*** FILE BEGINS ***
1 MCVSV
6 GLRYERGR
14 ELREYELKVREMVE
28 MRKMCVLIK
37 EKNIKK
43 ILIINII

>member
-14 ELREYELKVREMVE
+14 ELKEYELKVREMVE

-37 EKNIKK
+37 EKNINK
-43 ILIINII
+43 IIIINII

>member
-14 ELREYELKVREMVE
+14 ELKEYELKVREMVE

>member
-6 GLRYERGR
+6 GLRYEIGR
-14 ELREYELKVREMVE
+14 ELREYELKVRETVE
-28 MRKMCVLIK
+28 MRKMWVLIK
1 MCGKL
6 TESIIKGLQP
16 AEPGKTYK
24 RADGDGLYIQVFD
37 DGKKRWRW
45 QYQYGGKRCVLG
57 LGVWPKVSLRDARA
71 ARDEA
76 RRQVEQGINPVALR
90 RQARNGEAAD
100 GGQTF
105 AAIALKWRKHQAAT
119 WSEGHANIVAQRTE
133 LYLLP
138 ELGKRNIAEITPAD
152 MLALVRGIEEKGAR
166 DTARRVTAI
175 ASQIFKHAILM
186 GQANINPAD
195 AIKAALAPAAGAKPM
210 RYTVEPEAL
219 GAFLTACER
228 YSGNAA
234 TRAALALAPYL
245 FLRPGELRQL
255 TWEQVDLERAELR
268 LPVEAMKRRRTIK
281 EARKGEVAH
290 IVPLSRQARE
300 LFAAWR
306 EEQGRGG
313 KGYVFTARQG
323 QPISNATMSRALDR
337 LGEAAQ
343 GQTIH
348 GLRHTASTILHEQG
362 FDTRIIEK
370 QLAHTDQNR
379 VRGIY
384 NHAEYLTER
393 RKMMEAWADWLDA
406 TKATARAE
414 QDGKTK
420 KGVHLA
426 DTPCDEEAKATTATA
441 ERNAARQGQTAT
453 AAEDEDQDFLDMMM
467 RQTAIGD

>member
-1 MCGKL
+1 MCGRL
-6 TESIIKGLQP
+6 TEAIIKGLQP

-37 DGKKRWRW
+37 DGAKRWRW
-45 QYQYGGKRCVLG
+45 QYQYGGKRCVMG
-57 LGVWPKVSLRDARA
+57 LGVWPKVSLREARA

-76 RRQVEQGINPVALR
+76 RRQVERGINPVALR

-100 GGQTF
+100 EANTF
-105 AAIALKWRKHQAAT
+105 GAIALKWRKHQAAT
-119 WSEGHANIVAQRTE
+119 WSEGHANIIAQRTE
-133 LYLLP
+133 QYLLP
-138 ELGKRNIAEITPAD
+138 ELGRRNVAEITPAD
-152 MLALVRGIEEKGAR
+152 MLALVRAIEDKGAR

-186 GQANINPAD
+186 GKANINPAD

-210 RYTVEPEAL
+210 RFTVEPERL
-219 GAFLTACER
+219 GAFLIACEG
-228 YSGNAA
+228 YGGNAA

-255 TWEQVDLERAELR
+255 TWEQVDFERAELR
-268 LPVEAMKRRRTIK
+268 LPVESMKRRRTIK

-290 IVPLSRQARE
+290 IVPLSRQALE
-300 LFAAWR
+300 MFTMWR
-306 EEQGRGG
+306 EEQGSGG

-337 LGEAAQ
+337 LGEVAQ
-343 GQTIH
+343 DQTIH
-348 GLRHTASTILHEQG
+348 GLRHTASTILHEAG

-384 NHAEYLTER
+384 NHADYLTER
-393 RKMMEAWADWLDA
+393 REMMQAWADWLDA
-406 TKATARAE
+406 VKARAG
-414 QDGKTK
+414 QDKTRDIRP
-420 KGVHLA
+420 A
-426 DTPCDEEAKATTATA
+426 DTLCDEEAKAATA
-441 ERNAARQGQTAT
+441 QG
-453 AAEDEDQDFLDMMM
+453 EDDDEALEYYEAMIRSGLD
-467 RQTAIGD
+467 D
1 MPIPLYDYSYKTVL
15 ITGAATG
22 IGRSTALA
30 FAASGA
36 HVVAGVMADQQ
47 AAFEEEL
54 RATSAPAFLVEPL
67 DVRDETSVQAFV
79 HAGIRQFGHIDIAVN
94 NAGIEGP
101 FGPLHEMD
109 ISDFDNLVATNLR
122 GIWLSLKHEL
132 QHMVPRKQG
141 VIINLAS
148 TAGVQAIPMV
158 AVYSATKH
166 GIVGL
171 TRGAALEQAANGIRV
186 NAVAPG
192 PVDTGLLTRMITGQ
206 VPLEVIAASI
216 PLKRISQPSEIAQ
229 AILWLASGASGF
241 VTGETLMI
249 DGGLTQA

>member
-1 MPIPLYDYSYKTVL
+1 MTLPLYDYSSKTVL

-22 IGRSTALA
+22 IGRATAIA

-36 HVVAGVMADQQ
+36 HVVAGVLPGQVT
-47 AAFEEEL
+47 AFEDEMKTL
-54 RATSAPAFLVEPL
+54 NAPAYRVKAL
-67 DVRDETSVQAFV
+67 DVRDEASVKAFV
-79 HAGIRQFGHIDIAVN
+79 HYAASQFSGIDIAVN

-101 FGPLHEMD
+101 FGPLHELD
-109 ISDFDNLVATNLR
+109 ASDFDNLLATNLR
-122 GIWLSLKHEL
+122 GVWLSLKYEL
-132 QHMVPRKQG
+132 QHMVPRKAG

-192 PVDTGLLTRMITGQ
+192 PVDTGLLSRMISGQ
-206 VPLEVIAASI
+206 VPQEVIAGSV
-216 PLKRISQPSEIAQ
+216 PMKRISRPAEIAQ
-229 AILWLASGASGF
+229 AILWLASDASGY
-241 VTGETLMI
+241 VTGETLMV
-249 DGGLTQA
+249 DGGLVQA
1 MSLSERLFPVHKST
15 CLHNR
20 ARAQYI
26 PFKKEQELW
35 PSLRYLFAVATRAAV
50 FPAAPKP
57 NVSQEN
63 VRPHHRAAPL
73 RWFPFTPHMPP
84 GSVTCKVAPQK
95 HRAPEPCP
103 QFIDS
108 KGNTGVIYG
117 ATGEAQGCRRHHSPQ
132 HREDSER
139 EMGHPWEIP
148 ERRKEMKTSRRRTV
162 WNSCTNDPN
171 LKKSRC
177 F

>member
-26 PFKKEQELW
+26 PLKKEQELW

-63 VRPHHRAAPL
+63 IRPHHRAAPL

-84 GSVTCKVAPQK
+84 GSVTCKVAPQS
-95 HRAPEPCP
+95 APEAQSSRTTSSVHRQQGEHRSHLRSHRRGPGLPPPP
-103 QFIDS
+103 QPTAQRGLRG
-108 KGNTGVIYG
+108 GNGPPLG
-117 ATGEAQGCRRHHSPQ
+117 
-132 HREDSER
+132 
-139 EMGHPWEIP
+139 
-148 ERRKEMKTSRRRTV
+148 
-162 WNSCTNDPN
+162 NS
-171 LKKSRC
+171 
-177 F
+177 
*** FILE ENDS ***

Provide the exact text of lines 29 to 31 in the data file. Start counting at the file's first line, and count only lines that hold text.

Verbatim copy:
45 QYQYGGKRCVLG
57 LGVWPKVSLRDARA
71 ARDEA